In school (and life) people normally greet someone by saying “alright?” or “how’s it going”. But, they (you) rarely want to actually want them to answer. We either just walk past and don’t listen to the answer or the other person just lies and says “I’m good thanks, you?”. So, if you don’t have time to hear the answer then don’t ask just say “morning” or “Hi (insert name here)”

 

Flexible working in non contact time

Have you ever needed to go shopping, take the car to a garage or even just get your haircut and you just don’t have time. Or, go to watch your child's sports day. These small things can build to big things and it allows staff to take their planning, preparation and assessment time (PPA) offsite if they would like to have massive positive benefits for staff’s mental health and well-being. Equally, working out your staffing to allow people to work part time can really support their well-being. My school has been fantastic with this and my wife is lucky enough to be a Headteacher on a 0.8 timetable which includes 1 day working from home. This allows her the flexible time to be with our beautiful 18 month old. It is possible and can really help to reduce the stress of our staff so review the policy and question why you don’t do this (unless of course you do which is fantastic).

 

Email culture

Oh my gosh, email culture. If you find yourself sending an email out of work hours make sure you schedule send it, schedule send or use delay delivery. By doing this it will have three benefits for you and the culture of your school:
 

  • You will not be expecting anyone to respond so you can switch off.
  • You feel good knowing that the recipient will not receive the email even if they ‘just check’ their email out of habit.
  • This sets the tone that you do not expect staff to work on their evenings or weekends

 

Directed Praise

If it is recognised that someone is doing a good job don’t expect that they know this is what you feel. Find them and tell them. Most teachers I know are constantly worrying whether they are doing a good job. So a little bit of direct recognition from senior leaders has an amazing impact. Now, on this I have heard senior leaders say and say to me.

 

“The problem with this is that they will always expect it. I have not got time to tell everyone they are doing a good job. That's what they are paid for.”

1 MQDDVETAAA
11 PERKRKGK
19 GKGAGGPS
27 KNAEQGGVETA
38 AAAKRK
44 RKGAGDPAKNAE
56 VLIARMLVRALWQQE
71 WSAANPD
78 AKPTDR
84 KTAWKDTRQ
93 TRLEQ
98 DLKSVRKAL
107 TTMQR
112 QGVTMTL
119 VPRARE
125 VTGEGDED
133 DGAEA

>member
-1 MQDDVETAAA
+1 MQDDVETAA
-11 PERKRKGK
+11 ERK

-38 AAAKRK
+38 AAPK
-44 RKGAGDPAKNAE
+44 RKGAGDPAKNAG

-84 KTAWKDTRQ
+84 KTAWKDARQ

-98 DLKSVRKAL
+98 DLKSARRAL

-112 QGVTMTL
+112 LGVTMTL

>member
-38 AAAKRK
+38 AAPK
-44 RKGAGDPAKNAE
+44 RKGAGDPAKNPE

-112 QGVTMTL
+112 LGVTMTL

My response to this senior leader (who I was coaching at the time) was “have you ever tried this or is this just a belief” Answer = belief. I challenged him to send one email (that took no longer than one minute) recognising someone for something specific they have done or something that he was grateful for them doing. After doing this for two weeks he said to me that, not only did he think it had lifted the mood of his staff but, it actually made him feel happier performing this act of kindness. Of course, I anticipated this would happen.

So, there you have ‘5 ways to improve your well-being’. I promise you if you use just one of these techniques it will make you feel happier, more balanced and this will have a ripple effect and therefore improve the well-being culture of your school or workplace.

  1. Positive self reflection
  2. Authentically ask ‘how are you?’
  3. Flexible working
  4. Email culture
  5. Directed Praise

So, which one will you choose to do?

 

about the author
headshot image of chris misselbrook
headshot image of chris misselbrook

Chris Misselbrook

school middle leader and whole school wellness coach

Chris is a passionate teacher, wellness coach and FAMH Supervisor and Instructor. His goal is to not only inspire his pupils, but to help teachers and school support staff overcome stress and avoid burnout with practical, actionable tips and advice. He recently set up his business, MindFirst Coaching, to have a wider impact on the world of education.